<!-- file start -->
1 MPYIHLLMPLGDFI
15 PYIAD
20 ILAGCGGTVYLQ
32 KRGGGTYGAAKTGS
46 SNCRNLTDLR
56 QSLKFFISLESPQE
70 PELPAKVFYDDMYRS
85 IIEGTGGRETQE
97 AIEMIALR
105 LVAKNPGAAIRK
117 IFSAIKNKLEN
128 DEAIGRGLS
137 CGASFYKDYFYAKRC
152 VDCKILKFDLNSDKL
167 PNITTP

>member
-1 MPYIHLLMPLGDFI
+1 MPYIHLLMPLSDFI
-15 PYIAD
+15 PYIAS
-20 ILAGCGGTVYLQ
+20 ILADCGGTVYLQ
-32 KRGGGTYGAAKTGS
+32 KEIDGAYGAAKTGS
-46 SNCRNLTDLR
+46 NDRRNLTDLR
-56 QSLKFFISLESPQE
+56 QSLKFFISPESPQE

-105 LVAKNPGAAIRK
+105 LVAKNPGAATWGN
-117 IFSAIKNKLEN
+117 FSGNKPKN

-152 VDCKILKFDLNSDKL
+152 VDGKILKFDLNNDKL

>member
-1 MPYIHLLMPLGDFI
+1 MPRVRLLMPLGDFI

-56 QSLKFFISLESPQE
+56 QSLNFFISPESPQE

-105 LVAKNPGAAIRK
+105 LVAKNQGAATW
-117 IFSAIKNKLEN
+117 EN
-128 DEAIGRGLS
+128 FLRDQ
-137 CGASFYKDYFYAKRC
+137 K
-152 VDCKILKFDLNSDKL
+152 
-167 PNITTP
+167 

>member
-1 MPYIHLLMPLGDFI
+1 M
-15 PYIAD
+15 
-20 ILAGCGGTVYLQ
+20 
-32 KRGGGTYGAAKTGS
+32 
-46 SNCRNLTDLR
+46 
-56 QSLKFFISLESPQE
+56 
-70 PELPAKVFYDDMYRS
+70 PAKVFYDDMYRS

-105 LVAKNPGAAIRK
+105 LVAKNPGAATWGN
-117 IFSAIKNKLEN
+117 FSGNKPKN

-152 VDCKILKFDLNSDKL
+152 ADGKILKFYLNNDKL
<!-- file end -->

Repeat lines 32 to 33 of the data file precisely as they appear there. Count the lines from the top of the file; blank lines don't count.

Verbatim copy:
+117 FSGNKPKN

-152 VDCKILKFDLNSDKL